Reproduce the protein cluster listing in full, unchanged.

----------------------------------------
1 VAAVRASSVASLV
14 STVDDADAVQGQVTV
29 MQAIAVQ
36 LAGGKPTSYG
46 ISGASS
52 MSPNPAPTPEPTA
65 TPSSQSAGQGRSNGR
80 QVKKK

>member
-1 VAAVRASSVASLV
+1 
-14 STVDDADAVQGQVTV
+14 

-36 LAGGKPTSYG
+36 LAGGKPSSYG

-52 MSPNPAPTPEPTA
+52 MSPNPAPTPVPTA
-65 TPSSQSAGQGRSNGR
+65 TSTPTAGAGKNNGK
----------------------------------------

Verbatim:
1 VAAVRASSVASLV
14 STVDDADAVQGQVTV
29 MQAIAVQ
36 LAGGKPTSYG
46 ISGASS
52 MSPNPAPTPEPTA
65 TPSSQSAGQGRSNGR
80 QVKKK

>member
-1 VAAVRASSVASLV
+1 
-14 STVDDADAVQGQVTV
+14 

-36 LAGGKPTSYG
+36 LAGGKPSSYG

-52 MSPNPAPTPEPTA
+52 MSPNPAPTPVPTA
-65 TPSSQSAGQGRSNGR
+65 TSTPTAGAGKNNGK